Do I ever need to add acid to my battery?
Under normal operating conditions, you never need to add acid. Only distilled or de-ionized water should be added to achieve the recommended electrolyte levels.

What is battery sulfation and when does it occur?
Sulfation (or Lead Sulfate) is the formation of hard crystals on the plates of your battery. These unwanted crystals are formed by the lead and sulfuric acid in your battery.

Initially, the lead sulfate coating is soft, thin and easily reconverted into lead and sulfuric acid when battery is recharged. It is important to remember, the longer your battery remains discharged, the more it will begin to form hard crystals of lead sulfate…RECHARGE YOUR BATTERY AS SOON AS POSSIBLE! Once these hard crystals form, they are impossible to remove during a standard fixed voltage charging process, and will lead to battery failure. This is why it is so important to keep your battery fully charged at all times!!! Lectric Limited's battery storage chargers makes this process simple and inexpensive.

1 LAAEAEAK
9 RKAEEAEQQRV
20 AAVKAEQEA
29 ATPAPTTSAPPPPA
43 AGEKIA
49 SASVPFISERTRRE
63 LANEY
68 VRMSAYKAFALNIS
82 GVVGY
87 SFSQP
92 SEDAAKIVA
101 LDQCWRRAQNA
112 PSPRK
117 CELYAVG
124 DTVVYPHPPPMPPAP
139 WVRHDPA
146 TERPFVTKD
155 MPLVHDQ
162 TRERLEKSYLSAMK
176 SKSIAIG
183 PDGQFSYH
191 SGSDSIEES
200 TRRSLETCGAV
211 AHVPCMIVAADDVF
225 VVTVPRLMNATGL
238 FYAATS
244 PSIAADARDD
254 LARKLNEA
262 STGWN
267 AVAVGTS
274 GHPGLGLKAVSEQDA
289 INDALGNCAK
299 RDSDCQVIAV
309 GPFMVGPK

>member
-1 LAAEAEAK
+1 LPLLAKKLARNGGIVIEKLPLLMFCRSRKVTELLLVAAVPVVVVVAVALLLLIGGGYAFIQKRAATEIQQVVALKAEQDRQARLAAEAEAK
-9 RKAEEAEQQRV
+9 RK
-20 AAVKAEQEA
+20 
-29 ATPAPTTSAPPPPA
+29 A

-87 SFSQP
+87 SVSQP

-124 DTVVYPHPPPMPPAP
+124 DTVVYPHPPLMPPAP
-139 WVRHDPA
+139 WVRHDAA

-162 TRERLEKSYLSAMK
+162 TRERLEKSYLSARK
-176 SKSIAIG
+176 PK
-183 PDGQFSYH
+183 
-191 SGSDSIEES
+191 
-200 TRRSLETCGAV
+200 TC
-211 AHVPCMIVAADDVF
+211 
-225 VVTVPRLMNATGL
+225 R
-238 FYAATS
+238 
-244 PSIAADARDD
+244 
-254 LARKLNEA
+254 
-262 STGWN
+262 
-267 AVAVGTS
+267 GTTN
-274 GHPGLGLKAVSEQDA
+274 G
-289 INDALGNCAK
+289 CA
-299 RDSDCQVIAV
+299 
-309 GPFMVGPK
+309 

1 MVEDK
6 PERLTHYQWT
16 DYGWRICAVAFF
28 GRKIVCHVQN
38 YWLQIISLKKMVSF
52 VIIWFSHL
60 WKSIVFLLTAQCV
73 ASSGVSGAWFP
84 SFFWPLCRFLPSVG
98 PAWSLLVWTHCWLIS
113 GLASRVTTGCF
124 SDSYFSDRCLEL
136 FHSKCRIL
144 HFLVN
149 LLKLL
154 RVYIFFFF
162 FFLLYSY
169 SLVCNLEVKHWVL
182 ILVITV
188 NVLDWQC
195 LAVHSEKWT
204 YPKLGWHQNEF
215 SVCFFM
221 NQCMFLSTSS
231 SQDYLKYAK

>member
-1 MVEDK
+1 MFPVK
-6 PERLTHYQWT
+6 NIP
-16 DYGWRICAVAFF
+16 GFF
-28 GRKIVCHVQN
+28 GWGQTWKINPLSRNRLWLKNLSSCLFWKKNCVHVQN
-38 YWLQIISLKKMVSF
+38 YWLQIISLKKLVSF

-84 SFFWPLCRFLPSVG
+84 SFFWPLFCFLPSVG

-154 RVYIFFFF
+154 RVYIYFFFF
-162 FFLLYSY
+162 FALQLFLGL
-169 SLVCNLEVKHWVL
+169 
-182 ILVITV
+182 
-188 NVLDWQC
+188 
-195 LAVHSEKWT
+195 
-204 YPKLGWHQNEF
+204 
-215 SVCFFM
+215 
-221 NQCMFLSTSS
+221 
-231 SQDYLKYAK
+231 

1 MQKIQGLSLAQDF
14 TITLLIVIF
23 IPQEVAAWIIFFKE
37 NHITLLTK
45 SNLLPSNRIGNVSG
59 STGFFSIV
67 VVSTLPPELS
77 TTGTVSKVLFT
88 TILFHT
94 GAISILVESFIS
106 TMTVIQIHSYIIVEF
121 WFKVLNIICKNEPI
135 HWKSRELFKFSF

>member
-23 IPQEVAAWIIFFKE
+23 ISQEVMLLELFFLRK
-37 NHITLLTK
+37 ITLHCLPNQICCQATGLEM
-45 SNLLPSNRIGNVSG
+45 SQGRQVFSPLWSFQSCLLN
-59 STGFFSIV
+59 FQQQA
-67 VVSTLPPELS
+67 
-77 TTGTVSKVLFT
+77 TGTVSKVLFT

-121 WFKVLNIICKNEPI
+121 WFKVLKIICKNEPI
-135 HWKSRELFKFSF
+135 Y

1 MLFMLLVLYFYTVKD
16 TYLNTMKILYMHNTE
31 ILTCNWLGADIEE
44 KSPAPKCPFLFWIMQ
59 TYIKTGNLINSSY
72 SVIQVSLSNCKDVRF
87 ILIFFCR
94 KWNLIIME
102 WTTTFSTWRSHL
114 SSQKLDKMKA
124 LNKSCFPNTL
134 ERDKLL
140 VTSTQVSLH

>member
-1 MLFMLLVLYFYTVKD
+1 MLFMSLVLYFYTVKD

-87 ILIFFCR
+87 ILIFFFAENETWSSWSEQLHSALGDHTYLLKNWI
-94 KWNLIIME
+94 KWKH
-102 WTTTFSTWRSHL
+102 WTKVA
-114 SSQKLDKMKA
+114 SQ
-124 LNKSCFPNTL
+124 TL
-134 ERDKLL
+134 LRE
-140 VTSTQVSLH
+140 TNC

What are the most common mistakes made by owners of lead acid batteries?

Undercharging - Generally caused by not allowing the charger to restore the battery to full charge after use. Continuously operating a battery in a partial state of charge, or storing the battery in the discharged state results in the formation of lead sulfate (sulfation) on the plates. Sulfation reduces the performance of the battery and may cause premature battery failure.

Overcharging - Continuous-charging causes accelerated corrosion of the positive plates, excessive water consumption and in some cases, damaging temperatures within the battery. Lead acid batteries should be charged after each discharge of more the 50% of its rated capacity and during, or after, prolonged storage of 30 days or more.